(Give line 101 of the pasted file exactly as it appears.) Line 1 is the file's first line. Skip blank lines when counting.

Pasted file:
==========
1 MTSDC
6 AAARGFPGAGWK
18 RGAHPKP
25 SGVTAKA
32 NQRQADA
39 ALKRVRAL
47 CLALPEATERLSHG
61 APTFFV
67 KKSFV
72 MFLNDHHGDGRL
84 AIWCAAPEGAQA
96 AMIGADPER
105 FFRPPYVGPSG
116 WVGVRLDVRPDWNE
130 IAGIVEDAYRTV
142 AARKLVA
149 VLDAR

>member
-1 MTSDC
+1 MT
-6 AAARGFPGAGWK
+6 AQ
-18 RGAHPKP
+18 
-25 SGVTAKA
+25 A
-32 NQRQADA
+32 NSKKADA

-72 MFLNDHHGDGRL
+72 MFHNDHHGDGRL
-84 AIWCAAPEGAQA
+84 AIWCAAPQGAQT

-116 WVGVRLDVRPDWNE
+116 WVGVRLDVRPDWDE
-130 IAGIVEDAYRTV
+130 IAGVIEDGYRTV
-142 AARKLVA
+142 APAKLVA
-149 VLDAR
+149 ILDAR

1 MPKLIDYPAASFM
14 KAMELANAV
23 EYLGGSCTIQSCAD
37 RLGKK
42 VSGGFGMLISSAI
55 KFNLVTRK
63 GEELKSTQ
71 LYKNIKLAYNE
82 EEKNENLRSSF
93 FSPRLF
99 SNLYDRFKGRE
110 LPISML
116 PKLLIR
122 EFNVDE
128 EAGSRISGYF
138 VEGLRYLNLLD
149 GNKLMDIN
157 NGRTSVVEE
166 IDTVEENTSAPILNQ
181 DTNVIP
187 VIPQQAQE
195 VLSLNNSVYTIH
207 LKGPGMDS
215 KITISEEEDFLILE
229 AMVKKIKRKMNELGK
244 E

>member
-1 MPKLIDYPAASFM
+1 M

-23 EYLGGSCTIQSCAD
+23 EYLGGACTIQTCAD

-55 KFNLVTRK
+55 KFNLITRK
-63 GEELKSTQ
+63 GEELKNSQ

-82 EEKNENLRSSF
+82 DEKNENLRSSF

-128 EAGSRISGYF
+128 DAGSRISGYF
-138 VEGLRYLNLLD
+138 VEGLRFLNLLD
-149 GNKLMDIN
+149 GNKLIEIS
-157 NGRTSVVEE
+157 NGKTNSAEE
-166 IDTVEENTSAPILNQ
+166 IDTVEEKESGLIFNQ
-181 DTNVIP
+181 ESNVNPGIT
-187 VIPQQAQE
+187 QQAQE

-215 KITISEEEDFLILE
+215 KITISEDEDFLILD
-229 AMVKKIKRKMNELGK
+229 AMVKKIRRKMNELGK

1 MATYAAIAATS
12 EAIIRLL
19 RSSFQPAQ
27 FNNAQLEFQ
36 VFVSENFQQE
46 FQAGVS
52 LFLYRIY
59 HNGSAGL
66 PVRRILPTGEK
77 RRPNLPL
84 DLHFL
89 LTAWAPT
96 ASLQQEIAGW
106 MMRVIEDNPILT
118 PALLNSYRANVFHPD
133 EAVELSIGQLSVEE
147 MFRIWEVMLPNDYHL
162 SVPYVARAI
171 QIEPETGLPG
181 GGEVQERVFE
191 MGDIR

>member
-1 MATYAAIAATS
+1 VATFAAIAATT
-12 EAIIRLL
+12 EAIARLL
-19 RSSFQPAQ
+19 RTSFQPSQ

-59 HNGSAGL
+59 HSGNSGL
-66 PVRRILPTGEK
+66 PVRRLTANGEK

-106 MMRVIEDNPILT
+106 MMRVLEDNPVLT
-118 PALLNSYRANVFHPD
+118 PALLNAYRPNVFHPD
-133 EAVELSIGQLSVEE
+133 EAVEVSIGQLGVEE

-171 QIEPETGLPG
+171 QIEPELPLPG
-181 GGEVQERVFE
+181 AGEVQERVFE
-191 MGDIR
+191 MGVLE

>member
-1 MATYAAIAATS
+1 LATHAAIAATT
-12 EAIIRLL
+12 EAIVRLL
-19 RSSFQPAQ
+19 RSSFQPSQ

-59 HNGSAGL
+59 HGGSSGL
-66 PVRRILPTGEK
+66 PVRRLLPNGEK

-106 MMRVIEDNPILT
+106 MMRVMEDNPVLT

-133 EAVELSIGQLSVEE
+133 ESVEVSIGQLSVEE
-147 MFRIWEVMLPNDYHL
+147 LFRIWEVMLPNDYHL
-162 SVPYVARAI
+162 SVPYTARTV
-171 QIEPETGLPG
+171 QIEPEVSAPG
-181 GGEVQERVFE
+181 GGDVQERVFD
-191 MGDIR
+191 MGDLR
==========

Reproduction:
46 FQAGVS